Also called: RLS
Restless legs syndrome (RLS) is characterized by an unpleasant discomfort that is perceived in the legs (and occasionally the arms) and felt to decrease when patients move their limbs. This relief is, however, usually temporary, as patients feel the need to continually move their limbs. RLS disrupts sleep as a result, causing fatigue that may affect many aspects of a patient’s life.
As many as 12 million Americans are estimated to have RLS, according to the National Institutes of Health. Many experts believe that this disorder is underdiagnosed and that the prevalence may be higher.
Patients often report leg discomfort that is described as creeping, crawling, pulling, itching, tingling, burning, aching or painful sensations. Others perceive it as arising deep within their legs. There are two major types of RLS:
- Primary restless legs syndrome. This results from unknown factors. In most cases, primary RLS is a lifelong condition that can progress over time.
- Secondary restless legs syndrome. This form results from an underlying condition, such as pregnancy, fibromyalgia or diabetes, or is a side effect from certain medications. Symptoms typically subside if the source of the disorder is resolved.
More than 80 percent of people with RLS also have an associated condition known as periodic limb movement disorder, in which a person’s leg involuntarily twitches or jerks excessively for anywhere from 10 seconds to a full minute.
Women are at greater risk of developing RLS than men. The incidence increases as people age, with many diagnosed sometime during middle age.
At present, no test can definitively detect RLS. Diagnosis is typically based on the patient’s symptoms after other possible causes are ruled out.
Patients with RLS can often find relief by making certain lifestyle changes. More severe cases may require medication. The U.S. Food and Drug Administration has approved two anticonvulsant drugs to treat RLS.
About restless legs syndrome
Restless legs syndrome (RLS) is a condition in which patients feel compelled to move their legs during rest in response to feelings of discomfort in the legs. Most people with RLS describe a tingling, burning or crawling sensation that is relieved only by moving the legs. However, the relief is usually temporary, requiring patients to move their legs again and again. In some cases, RLS also affects a patient’s arms.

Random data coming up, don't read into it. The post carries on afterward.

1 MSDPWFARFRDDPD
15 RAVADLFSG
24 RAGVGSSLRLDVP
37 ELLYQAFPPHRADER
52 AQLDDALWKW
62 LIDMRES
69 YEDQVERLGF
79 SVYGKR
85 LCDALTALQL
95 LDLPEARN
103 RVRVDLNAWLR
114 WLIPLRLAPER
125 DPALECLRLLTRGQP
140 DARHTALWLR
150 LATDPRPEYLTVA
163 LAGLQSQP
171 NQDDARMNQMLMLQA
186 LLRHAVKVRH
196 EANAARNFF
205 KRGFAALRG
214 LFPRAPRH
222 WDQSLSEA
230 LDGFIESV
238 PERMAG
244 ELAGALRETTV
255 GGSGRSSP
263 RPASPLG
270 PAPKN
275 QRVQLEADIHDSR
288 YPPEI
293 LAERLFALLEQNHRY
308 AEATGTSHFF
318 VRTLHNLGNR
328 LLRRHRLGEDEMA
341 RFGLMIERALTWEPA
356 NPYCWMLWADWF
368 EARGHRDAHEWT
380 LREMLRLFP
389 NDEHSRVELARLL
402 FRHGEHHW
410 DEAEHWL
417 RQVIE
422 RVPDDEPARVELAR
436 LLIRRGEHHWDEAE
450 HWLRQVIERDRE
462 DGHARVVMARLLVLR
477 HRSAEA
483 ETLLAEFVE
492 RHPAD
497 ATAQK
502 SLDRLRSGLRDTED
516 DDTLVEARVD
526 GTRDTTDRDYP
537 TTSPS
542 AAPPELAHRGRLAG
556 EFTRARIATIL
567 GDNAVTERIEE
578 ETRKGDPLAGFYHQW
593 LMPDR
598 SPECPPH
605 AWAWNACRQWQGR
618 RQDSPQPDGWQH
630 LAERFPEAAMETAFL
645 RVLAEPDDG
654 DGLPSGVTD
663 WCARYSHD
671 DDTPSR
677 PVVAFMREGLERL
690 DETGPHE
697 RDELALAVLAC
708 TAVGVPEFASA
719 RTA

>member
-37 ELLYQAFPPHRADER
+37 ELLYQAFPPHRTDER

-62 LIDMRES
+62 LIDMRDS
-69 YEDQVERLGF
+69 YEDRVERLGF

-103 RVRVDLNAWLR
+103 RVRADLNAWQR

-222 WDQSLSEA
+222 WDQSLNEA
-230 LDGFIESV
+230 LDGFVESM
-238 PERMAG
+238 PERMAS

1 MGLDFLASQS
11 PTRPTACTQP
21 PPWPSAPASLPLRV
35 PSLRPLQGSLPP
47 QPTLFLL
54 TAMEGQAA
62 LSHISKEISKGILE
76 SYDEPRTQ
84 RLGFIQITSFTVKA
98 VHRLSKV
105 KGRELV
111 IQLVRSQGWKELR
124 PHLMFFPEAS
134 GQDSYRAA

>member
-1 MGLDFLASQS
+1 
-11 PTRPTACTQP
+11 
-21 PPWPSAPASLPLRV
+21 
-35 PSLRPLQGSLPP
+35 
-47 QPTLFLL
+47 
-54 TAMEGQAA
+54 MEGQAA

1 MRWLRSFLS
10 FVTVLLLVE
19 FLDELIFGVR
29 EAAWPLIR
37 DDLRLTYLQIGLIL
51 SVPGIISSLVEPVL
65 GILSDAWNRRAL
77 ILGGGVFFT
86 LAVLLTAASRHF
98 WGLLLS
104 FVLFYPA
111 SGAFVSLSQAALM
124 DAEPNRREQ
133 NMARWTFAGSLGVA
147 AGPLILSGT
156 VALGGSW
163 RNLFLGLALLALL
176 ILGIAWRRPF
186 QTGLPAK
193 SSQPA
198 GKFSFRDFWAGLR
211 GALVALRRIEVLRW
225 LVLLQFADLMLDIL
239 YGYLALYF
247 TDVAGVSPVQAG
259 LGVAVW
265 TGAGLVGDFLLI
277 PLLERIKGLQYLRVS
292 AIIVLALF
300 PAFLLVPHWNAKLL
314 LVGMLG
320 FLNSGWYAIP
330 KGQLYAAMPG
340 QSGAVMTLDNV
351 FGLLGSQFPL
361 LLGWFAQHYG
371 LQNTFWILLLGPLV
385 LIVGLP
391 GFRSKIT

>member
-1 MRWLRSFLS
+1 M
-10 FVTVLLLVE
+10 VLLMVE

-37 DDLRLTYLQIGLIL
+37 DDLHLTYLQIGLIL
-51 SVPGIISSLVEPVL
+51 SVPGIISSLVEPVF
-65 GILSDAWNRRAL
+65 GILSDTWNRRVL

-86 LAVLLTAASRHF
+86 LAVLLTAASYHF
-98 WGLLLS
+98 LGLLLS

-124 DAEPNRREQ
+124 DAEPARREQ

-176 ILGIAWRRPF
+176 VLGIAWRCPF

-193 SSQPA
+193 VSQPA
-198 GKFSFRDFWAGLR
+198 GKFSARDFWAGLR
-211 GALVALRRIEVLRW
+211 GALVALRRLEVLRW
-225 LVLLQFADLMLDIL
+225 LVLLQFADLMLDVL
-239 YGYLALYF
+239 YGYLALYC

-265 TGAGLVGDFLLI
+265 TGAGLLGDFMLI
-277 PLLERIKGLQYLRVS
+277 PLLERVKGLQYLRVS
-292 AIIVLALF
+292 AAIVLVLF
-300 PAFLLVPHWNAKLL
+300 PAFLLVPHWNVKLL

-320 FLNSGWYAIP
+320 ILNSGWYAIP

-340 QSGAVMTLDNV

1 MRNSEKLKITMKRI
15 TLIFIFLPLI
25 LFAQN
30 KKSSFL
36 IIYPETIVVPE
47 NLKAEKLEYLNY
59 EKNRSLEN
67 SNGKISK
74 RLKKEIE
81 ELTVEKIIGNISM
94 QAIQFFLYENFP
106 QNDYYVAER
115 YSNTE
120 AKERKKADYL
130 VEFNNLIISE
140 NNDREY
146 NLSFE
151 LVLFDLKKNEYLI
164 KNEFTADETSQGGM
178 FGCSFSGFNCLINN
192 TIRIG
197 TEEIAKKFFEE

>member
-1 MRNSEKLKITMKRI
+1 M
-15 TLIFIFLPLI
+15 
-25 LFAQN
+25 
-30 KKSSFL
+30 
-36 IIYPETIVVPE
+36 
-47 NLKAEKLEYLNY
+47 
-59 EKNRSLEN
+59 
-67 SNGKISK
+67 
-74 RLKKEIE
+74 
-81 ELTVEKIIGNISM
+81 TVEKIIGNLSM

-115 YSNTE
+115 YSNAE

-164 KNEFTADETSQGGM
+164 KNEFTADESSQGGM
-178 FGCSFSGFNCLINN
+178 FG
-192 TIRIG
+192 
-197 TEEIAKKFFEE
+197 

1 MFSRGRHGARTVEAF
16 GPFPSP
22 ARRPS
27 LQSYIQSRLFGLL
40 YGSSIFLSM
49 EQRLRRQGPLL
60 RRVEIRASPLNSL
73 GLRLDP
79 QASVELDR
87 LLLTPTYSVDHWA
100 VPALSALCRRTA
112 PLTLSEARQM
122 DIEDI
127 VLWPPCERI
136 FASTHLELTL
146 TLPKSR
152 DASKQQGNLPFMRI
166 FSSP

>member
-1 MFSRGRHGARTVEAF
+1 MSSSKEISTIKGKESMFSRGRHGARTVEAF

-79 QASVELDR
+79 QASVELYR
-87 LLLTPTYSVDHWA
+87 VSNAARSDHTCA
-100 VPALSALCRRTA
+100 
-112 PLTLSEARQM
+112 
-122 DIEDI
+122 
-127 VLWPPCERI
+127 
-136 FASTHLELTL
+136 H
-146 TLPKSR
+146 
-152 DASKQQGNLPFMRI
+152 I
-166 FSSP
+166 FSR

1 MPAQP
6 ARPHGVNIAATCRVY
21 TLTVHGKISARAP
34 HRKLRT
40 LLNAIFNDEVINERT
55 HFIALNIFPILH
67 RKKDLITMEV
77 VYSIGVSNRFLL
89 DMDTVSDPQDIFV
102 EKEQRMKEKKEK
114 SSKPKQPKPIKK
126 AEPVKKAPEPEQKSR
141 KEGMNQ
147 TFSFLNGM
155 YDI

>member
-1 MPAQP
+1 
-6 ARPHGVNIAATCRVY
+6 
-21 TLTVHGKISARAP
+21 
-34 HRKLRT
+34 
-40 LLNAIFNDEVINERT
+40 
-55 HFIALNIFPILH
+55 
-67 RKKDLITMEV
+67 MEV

It is not precisely known how many people have RLS. According to the National Institutes of Health (NIH), as many as 12 million Americans may have the condition. Other experts believe that the disorder is underdiagnosed and that the number of people affected is likely to be much higher.
Though RLS does not pose any great danger to a person’s health, patients often find it very uncomfortable. In an attempt to prevent their symptoms, patients often pace the floor, constantly move their legs while sitting (e.g., jiggling or stretching them) or toss and turn in bed. Because symptoms are especially likely to occur at night, many patients report difficulty falling asleep or remaining asleep. Fatigue during the day is commonly associated with RLS because of sleep disturbance.
There are two major types of RLS:
- Primary restless legs syndrome. Also known as idiopathic RLS, it is the result of unknown factors. In most cases, primary RLS is a lifelong condition that can get worse over time. This is especially true when symptoms begin in childhood or early adulthood. Some patients have symptoms that fluctuate, whereas others experience symptoms that are more persistent. This is the more common form of RLS.
- Secondary restless legs syndrome. This form of RLS is the result of an underlying illness or a side effect of certain medications (e.g., antiseizure medications). It can also occur during pregnancy. Symptoms typically disappear once the patient’s illness subsides, medical condition returns to normal, or after the patient stops taking the inciting medication.
More than 80 percent of people with RLS also have an associated condition known as periodic limb movement disorder, according to the NIH. In this condition, a person’s legs involuntarily twitch or jerk excessively for about 10 to 60 seconds. As with RLS, symptoms tend to strike at night and may occasionally involve the arms. The cause of this disorder is also unknown.
Risk factors and causes of restless legs syndrome
Experts speculate that restless legs syndrome (RLS) may result from an imbalance of the brain chemical dopamine. This chemical transmits signals in parts of the brain that control muscle movement. Stress may also play a role in RLS, because symptoms often worsen during periods of stress.